If we’re going to bring an end to this dehumanising process, right now is a crucial time for these campaigns, something which the DWP, and therefore the government, are all too aware of. They are trying to reduce the issue to a problem with a single company, Atos, to wriggle off the hook with that same old excuse that governments use whenever privatisation ends up harming the people it’s alleged to benefit – “Well, we might’ve hired them, but we never expected them to do it like this!”
In fact, Atos are doing exactly what the DWP want them to. Chucking loads of people off the support they require to fulfill even their basic needs, and putting them, along with the rest of the workforce, into a nightmarish world of endlessly applying for jobs that don’t exist.
While GP Greg Wood might say in a recent article that the Atos assessment process is not appropriate for its purpose as the assessment “leans towards finding reasons not to award points”, in fact it totally suits the purpose the DWP has for it. The descriptors used in assessments, devised by the DWP, expanded by Atos WCA guidelines, emphasise the performance of work-related manual tasks, and furthermore the exact kinds of tasks that correspond to jobs with the lowest pay and worst conditions. The descriptors are inappropriate for working out someone’s health situation, but for the DWP’s purposes they are exactly what the pseudo-doctor ordered.
With this in mind, we can look again at recent government reviews admitting that the Atos disability assessment process is ‘unacceptably poor’, and the tendering of assessment contracts to new firms regionally from 2014. The DWP are simplifying the problem, saying ‘It wasn’t us! (even though we hired them, and told them what to do, and actually we like what they’re up to anyway)”.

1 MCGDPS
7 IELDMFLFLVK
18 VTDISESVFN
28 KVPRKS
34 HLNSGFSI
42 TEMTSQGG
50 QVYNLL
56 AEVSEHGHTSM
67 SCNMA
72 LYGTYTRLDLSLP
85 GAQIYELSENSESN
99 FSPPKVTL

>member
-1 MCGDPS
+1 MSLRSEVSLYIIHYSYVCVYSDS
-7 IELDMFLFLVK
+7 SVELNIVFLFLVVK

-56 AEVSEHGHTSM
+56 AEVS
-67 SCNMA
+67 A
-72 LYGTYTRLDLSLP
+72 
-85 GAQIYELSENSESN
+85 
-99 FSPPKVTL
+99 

While the Tories are the current front for austerity, Labour, who hired Atos in the first place, also view austerity as the only option. What we need is not just the end of the degrading Atos assessments; we need the end of a way of structuring work and welfare that could create a role for an organisation like Atos in the first place. Many people, including friends and family of the Monitor, are only in the deeply vulnerable position of re-assessment because of exposure to unregulated, unsafe conditions at work. And remember, more people being forced into work is not just an issue for disabled people or the unemployed – it’s a way of the government and employers driving down wages and conditions in the workplace by increasing competition for jobs. What we need is more solidarity between the ever expanding ‘working poor’, and disabled people and the unemployed. Let’s remember that our common enemies are the bosses, the governments, the managers and the landlords!
We need to press on with the heartening Anti-Atos organising already taking place, while also pointing the finger at Atos’ government accomplices. The issue of Atos is much wider than their sponsorship of the Commonwealth Games, but the media spectacle attached to the Games makes it a potentially very useful detonation point for wider resistance. The ‘legacy’ for disabled people in these Atos sponsored Games, as is made clear above, is persecution, stress, and in some cases death.